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Friends' Lecture 20/09/22: How the Czech Aristocracy Lost Their Castles in the 20th Century
A guide to the development of the ownership of historic houses in Czech lands since 1918. A Lecture by Milan Svoboda on Tuesday 20th September 2022 at 6.30pm in the Czech Embassy, London.
From the formation of Czechoslovakia, when the first president T.G. Masaryk abolished aristocratic titles, and his land reform deprived many estates of their main source of income, the lecture covered every stage of the turbulent events that changed the ownership of historic properties. In 1938, after the Munich Agreement, the Czech aristocracy declared its allegiance to President Beneš, but the Nazi occupiers demanded a declaration of German nationality in order to avoid confiscation. Some properties were returned to their owners in 1945, but communist confiscations after February 1948 brought in a completely new, state system of ownership. Restitution laws after the Velvet Revolution of 1989 have created a variety of ownerships in the new democracy - state and municipal, and private.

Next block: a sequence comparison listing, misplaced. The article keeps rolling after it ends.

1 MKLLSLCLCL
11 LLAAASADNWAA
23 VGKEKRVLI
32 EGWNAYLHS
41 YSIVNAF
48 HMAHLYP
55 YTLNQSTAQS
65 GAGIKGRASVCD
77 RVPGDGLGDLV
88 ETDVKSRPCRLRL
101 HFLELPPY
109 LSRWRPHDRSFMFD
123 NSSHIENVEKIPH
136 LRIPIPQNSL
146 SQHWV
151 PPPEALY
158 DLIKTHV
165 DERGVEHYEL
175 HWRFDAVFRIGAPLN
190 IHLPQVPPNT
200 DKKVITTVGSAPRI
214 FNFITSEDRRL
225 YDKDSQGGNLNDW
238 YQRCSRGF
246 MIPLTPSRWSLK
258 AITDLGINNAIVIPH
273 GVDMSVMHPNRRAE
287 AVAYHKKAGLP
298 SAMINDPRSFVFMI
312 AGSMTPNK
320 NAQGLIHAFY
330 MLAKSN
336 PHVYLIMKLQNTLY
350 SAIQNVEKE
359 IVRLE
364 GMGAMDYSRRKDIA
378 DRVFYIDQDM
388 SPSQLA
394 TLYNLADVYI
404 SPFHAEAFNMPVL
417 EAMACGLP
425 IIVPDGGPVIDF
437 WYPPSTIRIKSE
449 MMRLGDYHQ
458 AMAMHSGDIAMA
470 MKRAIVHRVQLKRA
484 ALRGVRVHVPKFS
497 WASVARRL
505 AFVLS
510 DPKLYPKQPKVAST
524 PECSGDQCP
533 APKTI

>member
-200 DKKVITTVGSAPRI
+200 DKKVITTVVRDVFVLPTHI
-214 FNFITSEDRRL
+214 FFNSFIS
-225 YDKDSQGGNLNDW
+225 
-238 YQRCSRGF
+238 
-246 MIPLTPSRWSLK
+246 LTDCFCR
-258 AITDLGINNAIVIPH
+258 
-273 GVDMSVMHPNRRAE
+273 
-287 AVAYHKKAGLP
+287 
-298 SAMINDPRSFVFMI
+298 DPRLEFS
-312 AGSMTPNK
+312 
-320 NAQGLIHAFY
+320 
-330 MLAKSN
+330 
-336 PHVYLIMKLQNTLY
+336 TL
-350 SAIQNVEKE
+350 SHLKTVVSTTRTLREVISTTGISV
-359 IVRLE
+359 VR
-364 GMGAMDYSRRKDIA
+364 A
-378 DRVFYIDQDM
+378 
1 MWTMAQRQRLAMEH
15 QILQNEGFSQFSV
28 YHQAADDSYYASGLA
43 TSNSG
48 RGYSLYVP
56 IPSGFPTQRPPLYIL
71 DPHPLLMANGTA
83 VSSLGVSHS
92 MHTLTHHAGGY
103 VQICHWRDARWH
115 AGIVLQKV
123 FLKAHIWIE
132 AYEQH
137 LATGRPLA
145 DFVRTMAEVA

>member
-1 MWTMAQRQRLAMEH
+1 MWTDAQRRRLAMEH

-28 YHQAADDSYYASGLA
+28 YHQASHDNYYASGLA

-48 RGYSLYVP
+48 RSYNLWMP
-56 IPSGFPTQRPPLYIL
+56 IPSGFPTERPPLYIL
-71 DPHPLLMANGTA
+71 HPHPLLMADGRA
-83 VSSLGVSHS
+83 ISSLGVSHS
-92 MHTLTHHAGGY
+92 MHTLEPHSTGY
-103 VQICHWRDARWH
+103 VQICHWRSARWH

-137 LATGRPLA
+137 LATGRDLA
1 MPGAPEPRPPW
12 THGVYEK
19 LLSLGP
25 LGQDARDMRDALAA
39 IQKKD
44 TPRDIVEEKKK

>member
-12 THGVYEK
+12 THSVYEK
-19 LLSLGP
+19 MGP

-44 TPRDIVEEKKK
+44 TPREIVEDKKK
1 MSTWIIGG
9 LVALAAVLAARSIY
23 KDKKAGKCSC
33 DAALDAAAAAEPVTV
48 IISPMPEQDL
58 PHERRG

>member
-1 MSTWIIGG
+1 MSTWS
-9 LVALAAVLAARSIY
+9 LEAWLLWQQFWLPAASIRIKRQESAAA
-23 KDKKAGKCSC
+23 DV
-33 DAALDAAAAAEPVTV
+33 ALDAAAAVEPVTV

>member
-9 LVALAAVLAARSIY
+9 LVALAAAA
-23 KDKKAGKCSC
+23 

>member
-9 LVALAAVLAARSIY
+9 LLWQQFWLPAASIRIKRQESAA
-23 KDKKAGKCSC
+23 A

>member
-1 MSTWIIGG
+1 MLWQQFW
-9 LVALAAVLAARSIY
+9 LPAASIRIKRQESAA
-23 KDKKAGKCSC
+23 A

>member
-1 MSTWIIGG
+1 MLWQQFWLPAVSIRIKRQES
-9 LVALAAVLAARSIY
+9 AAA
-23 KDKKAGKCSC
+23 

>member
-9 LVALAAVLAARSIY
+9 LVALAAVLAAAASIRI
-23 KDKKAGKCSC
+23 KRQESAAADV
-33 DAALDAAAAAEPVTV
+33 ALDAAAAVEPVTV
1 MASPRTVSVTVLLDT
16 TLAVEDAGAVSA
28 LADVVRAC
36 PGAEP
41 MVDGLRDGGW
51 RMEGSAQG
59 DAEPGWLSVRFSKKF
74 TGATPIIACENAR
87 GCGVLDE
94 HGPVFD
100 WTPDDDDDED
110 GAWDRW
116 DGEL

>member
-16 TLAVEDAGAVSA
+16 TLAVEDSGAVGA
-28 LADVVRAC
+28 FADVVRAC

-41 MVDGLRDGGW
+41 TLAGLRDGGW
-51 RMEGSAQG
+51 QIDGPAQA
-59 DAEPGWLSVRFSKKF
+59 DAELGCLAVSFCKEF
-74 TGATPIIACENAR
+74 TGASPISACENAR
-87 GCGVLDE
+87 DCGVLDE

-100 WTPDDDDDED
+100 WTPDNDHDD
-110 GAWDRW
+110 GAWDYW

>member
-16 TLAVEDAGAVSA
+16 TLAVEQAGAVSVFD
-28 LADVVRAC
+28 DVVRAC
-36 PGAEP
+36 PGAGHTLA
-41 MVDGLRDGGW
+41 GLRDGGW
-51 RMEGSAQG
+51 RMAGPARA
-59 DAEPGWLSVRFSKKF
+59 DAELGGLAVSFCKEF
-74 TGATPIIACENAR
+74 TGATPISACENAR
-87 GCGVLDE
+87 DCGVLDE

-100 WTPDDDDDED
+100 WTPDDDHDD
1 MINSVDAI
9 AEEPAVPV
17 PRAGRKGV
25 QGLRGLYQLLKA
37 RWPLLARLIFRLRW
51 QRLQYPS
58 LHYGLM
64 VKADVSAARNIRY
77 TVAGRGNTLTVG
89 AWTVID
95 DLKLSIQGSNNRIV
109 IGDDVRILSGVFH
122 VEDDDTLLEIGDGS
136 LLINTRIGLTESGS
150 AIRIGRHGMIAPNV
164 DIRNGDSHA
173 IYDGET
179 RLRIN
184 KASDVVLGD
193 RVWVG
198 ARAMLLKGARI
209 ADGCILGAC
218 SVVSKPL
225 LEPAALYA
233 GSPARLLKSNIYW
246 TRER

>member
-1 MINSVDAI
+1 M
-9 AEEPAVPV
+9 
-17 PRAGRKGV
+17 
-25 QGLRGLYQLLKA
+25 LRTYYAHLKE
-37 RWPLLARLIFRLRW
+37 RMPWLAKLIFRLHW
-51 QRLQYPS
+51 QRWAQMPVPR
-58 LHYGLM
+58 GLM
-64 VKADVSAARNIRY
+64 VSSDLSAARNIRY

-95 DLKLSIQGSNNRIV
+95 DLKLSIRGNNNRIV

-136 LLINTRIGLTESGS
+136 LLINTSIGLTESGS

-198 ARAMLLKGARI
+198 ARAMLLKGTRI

Milan Svoboda has long experience of managing state-owned castles and châteaux in addition to working for the private heritage sector. He has worked on the transfer of properties and collections to their original owners. He is a historian and former Deputy Director of the National Heritage Institute. He lectures at Charles University in Prague and is a member of the executive committee of The Association of the Private Owners of Castles and Châteaux.
EVENT ORGANISED WITH THE COOPERATION OF THE EMBASSY OF THE CZECH REPUBLIC
Archive images courtesy of the management, Château of Skalice. Two images from Creative Commons: Czechoslovak communist state arms © T. Ferenczy; Skalice today © Maison Beige